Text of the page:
Summer Evening and the ML401

Summer Evening and the ML401
Conrail ML401 rolls west through Central New York farm country in Onondaga County, September 1994.

Tuesday, April 17, 2018

'State of Good Repair'

On the Onondaga Cutoff, one of my most important jobs is to make repairs as needed to equipment and infrastructure that has issues.  Whether due to heavy use, accident, human error, or malfunction, issues crop up that either damage or highlight poor condition of various layout items.  

For operation sessions to be satisfying, the layout and equipment need to work reliably, with as few mechanical and electrical issues as possible.  Track must be clean and well-aligned.  Switches must throw completely, and consistently.  Equipment must have clean wheels and be tuned for operation on grades with heavy trains.  

Prototype railroads use a term used to plan for and fund maintenance items.  'State of Good Repair' (SOGR) applies to assets that are able to be maintained in a usable condition in perpetuity, throughout the useful life of the asset.   This is a living, breathing idea - many variables need to be considered, and the capital dollars needed to upgrade an asset to reach a state of good repair need to be balanced against what the company can afford.  

We need a 'SOGR' for our layouts, too.   Here we have SD60I 5626, an Athearn Genesis model that has performed for years on the layout.  As happens occasionally, the sound decoder in this one suddenly stopped working.  The unit would make noise but not move.  After troubleshooting, I found its address in an old consist.  A quick deletion of the old consist fixed that.  I went further and added a 'keep alive' capacitor system to the sound decoder to help smooth operations.  Now, the 5626 is resting outside Onondaga Engine Terminal, suggesting recent repairs, and in reality it is ready to rejoin the fleet!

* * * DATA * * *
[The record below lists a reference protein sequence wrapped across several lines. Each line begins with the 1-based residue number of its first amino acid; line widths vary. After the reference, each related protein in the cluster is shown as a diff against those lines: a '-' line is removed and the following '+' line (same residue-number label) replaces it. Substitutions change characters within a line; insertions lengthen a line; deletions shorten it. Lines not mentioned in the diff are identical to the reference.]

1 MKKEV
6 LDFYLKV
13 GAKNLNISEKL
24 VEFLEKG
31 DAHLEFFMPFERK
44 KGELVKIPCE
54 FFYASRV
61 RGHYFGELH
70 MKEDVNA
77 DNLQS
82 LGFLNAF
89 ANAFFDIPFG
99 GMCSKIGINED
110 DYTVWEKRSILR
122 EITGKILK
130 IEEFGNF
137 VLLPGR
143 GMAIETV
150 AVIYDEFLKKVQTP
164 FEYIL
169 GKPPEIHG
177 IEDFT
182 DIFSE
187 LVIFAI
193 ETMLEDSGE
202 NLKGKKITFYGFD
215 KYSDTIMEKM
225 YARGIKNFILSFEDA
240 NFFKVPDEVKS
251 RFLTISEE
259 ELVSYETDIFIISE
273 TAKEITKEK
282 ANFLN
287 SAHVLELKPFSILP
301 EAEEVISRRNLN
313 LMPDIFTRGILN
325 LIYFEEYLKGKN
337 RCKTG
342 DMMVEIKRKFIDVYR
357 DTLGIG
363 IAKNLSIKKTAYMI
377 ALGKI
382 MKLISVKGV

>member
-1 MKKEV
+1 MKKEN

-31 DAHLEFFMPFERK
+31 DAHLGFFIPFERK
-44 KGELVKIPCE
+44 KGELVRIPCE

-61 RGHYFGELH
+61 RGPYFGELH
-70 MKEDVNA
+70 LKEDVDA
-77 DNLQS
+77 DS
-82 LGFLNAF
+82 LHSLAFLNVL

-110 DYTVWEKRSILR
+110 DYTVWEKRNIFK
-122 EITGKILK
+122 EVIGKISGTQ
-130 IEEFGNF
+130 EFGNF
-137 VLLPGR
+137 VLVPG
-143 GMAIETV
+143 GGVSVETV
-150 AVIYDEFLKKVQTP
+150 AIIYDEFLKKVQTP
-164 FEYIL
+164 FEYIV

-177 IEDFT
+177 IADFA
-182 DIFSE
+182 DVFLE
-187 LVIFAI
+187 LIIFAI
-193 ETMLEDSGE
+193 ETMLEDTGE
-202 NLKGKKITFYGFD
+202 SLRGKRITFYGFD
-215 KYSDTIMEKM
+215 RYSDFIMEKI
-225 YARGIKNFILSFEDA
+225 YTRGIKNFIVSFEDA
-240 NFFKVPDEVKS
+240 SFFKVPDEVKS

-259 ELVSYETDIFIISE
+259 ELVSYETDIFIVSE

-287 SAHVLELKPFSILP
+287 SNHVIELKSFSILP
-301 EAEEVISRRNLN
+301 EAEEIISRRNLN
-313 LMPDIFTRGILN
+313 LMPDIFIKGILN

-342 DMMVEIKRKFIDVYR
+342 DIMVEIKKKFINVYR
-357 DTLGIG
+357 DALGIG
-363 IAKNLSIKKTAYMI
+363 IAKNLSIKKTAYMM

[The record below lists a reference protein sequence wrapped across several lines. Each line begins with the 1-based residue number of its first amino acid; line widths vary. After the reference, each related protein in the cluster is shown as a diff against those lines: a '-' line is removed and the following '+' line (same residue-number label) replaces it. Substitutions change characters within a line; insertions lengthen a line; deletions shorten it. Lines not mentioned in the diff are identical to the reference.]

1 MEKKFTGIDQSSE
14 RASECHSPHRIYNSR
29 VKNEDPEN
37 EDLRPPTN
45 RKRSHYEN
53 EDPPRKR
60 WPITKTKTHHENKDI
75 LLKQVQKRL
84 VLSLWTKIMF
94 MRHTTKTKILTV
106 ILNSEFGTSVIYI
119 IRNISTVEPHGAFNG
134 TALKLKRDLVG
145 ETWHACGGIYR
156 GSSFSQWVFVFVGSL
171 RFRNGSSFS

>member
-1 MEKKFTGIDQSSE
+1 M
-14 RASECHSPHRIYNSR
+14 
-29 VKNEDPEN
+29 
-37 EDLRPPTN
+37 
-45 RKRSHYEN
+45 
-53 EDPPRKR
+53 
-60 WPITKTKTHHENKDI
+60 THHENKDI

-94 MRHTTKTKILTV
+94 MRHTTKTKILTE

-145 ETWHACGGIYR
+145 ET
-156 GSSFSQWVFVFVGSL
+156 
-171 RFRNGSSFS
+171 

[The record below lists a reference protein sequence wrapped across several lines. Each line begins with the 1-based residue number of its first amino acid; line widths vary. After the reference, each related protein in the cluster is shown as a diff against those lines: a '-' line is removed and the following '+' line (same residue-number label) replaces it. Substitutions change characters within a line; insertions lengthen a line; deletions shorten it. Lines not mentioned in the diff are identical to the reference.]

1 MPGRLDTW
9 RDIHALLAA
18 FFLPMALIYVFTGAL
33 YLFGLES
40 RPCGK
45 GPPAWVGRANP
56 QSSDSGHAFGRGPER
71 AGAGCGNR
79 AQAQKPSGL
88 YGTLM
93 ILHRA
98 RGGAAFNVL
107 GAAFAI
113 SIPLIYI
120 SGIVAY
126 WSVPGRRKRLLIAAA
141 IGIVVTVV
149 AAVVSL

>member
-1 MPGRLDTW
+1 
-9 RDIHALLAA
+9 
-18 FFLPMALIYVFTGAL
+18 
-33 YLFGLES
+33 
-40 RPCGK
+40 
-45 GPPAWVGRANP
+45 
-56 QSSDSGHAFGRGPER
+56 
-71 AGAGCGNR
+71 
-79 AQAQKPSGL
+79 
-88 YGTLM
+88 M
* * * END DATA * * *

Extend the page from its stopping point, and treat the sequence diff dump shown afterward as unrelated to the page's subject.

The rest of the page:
The right-of-way too needs occasional adjustment to be in a state of good repair.  Here, Foreman Homoki waits for an addition to his NORAC Form D before proceeding past CP277 during the last operating session.   During operating sessions, we can model the maintenance process used on the prototype with hi-rail inspections, work trains, and the like.   While most of the SOGR maintenance happens between sessions, it is fun to include a model of the work so that operators get a taste of what the prototype does.

I consistently measure and check switch points for proper alignment and motion, as well as monitoring light from signals and structures to ensure what is supposed to be lit actually is lit.